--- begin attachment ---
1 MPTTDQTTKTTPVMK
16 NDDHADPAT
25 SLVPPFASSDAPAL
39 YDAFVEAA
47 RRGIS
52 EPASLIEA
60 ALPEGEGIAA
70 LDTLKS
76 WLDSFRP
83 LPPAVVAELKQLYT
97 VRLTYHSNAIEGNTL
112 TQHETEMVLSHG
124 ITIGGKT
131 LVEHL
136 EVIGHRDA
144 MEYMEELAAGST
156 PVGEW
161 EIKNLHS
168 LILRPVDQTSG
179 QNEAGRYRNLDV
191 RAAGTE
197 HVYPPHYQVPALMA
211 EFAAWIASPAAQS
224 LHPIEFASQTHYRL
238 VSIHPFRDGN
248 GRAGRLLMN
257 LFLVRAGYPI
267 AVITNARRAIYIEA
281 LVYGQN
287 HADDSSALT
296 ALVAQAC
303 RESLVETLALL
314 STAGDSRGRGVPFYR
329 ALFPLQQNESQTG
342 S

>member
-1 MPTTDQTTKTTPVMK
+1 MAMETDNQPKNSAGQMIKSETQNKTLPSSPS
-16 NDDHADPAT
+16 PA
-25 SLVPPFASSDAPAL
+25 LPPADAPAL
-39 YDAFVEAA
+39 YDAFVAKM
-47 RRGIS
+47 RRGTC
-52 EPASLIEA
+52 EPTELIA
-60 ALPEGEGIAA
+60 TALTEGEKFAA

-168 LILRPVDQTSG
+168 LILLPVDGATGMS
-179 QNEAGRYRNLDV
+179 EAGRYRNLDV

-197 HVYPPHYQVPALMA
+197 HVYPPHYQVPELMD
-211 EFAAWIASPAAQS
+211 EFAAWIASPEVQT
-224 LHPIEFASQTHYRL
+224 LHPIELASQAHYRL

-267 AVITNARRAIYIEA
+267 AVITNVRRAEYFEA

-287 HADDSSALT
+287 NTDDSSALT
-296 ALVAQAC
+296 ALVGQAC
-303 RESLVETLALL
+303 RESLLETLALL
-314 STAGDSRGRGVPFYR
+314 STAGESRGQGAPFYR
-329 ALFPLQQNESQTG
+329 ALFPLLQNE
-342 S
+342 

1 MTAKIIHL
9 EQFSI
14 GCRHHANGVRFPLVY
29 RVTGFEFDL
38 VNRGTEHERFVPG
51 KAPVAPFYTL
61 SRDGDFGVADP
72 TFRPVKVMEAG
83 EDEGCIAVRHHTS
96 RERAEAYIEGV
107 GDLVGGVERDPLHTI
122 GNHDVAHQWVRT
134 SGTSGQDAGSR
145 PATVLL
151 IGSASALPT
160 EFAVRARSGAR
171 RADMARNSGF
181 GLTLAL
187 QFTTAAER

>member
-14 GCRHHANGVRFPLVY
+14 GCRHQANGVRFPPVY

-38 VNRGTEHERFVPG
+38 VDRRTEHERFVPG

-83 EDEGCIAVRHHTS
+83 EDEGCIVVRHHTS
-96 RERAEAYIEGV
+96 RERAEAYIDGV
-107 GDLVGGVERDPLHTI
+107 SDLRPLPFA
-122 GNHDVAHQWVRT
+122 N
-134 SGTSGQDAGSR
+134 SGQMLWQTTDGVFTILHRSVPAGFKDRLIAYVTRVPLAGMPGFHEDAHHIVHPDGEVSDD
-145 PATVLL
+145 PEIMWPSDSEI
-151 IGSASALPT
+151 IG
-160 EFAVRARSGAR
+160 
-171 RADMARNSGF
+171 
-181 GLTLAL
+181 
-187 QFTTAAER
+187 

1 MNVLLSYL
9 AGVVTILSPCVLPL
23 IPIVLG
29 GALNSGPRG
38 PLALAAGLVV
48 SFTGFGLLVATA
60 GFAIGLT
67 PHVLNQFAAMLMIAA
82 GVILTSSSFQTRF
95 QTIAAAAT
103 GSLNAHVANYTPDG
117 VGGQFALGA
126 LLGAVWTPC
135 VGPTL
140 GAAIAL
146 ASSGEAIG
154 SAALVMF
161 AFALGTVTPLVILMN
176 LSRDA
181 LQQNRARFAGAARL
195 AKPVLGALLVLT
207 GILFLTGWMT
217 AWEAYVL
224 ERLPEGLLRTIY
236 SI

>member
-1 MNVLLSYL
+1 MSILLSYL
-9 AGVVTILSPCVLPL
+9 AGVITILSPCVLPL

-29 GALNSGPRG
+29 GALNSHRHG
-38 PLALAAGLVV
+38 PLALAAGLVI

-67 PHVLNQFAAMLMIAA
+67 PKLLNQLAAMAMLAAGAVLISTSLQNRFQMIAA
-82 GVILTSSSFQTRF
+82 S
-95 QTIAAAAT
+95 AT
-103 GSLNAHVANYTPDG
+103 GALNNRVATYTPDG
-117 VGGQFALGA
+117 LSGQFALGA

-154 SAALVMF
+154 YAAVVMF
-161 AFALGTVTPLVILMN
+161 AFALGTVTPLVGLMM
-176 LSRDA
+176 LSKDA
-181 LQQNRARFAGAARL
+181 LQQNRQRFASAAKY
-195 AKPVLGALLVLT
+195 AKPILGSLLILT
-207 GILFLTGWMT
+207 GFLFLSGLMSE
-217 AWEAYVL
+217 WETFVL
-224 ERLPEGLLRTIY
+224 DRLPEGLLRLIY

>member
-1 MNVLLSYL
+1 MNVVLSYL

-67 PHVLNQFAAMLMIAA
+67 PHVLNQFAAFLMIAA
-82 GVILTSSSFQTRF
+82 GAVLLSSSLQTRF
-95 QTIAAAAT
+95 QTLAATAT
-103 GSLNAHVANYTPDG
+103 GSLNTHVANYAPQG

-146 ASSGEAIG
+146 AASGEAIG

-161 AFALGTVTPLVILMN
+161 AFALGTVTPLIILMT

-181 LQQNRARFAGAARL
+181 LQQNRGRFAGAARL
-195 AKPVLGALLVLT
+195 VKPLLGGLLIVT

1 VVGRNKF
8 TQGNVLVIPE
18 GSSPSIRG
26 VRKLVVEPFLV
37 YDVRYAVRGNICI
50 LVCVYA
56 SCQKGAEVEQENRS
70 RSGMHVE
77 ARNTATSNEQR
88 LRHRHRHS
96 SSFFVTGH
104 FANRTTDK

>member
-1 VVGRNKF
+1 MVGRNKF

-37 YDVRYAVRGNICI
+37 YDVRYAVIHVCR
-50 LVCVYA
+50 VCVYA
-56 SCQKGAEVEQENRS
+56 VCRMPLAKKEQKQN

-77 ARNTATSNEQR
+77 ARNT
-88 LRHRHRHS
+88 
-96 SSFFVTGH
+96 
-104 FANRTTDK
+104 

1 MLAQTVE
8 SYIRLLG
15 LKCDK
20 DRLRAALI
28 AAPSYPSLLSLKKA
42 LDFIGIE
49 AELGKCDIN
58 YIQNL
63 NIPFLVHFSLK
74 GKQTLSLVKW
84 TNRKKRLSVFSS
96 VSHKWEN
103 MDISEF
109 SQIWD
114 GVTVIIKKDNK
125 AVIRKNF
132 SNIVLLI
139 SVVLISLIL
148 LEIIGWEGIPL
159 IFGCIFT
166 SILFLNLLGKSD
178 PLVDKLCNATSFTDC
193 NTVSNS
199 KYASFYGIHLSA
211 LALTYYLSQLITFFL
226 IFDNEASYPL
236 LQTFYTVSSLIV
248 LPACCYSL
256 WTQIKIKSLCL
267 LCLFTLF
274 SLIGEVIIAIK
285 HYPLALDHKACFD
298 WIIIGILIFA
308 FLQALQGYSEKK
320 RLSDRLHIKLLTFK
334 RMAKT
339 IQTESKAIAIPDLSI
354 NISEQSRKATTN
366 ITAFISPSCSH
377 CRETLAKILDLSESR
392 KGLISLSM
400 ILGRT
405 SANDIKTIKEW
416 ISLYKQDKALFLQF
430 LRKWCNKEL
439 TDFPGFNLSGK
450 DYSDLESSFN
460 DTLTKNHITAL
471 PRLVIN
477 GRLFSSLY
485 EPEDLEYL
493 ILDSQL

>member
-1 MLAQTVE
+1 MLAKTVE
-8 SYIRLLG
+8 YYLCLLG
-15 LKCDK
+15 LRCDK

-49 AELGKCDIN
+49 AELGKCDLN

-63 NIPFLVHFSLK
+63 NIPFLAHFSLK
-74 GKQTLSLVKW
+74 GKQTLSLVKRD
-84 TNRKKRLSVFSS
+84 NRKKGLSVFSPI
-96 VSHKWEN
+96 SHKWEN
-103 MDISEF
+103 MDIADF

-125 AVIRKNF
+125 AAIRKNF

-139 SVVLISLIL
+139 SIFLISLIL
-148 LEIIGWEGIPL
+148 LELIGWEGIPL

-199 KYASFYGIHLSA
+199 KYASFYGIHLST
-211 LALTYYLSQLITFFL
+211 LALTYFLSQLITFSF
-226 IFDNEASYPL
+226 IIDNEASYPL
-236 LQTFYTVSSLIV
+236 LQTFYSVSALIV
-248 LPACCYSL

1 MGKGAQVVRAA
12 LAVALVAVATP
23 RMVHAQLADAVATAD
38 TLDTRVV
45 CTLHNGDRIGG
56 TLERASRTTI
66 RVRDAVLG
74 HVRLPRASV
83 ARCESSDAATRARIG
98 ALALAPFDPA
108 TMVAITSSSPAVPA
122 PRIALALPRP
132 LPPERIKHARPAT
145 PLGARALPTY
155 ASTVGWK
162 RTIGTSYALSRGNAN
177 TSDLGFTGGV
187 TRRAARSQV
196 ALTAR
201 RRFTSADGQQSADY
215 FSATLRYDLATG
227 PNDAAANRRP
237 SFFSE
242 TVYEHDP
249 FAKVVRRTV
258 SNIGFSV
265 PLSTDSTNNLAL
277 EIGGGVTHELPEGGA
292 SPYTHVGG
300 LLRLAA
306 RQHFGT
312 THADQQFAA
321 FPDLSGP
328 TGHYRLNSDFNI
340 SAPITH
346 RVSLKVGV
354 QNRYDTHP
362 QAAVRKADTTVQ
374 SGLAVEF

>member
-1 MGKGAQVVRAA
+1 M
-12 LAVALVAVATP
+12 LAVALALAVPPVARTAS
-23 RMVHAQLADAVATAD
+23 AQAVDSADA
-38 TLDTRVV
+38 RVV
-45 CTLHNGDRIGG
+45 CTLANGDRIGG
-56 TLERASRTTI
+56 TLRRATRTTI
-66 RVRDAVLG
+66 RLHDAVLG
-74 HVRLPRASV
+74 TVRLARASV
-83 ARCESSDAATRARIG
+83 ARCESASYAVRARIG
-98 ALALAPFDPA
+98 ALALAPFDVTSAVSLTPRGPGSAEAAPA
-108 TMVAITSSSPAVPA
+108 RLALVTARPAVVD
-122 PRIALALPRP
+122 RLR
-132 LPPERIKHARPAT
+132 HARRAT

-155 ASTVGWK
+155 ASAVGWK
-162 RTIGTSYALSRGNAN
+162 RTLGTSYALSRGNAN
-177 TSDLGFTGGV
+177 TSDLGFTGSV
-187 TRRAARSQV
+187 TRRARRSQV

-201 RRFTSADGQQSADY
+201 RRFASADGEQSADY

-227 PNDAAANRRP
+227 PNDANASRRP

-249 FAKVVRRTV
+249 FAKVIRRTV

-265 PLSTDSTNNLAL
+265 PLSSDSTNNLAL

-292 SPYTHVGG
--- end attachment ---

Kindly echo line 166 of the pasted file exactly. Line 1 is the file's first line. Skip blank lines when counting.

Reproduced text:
+154 YAAVVMF